Are you what you drive?

When I lived in New York City, the first question people asked me at a party was “What do you do?”  Since I moved to Los Angeles, the second question people ask at a party is, “What do you drive?”  (The first is, “Where do you live?”)

Between birth and age twenty-nine, I never thought much about cars.  They were a means to get you from one place to another.  If they had great accessories, that was all the better, but none of it was necessary for the primary purpose: getting where you wanted to go.

My New York friends are relatives are horrified at my transformation.  I can tell you the make and model of most cars at seven paces.  No, really it’s a skill I never planned to acquire.  Most of my life, I didn’t know one car from another – and now, I’m a veritable treasure trove of make and model knowledge.  How did this happen?  Very quickly.

When I first moved to L.A., I was reading the city’s glossy magazine and some article about private schools caught my eye.  I think the article was about girls who went to the tony school on scholarship and how their experiences were different from the privileged students who went there.  But the phrase “automotive underclass” caught and held my attention.  In that article the car underclass were Nissan Sentras, and so called ‘vintage’ cars, old Volvos, Toyotas, and one Oldsmobile Cutlass.  Underclass?  I thought a car was a car.  I couldn’t have been more wrong.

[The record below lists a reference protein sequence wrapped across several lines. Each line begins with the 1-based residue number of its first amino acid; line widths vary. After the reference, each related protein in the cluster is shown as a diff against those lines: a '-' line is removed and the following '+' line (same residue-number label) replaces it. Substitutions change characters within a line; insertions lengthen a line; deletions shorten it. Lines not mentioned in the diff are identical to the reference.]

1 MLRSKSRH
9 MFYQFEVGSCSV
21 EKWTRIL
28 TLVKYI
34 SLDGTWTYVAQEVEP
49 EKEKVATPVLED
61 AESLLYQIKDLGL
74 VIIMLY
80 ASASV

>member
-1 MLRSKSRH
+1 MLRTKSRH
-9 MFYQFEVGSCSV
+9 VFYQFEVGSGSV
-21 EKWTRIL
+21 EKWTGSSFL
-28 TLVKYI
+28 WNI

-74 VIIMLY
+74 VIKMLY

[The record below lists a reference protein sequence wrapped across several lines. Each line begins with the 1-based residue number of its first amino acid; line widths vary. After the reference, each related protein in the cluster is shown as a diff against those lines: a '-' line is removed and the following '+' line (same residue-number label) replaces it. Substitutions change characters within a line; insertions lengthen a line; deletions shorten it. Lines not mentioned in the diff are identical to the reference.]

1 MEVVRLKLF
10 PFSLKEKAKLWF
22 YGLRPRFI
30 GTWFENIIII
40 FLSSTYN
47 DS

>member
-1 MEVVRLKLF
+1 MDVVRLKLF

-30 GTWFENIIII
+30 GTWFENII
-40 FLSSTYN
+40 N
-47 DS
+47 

After reading that article, everything took on new meaning.  I went shopping for a car to replace my second, dying Toyota – and when I headed for the Echo, my husband gently steered me away.  Instead, he surprised me with an entry-level BMW for my birthday.  Can I tell you how terrified I was to drive that car?  I thought every SUV on Santa Monica and Wilshire Boulevards was headed for a collision with my new car.  But my husband was probably right to get that car.  When I was working as an attorney, clients, and colleagues – who all drove similar vehicles – seemed more comfortable when my own cookie cutter car pulled up to the valet stand.  Even my accountant joked about me moving to town and getting the ‘standard issue’ as soon as I arrived.

So when people ask me why there are so many mentions of cars in my latest book, I tell them, it’s just part of the L.A. culture.  Los Angeles is the setting for my latest novel, and cars are as interwoven into the culture as is Hollywood, the palm trees, the earthquakes and the beaches.  The long boulevards and jam-packed freeways wouldn’t be the same without the mostly gleaming vehicles.  My heroine drives a bright yellow Volkswagen Beetle, because she’s a fun, flirty girl with a devil-may-care attitude.  And my hero drives an Acura because he’s the kind of solid, responsible guy who would drive a posh and reliable sedan.

So I’ll ask you, is what you drive a reflection of your character – or just what you need to get you where you are going?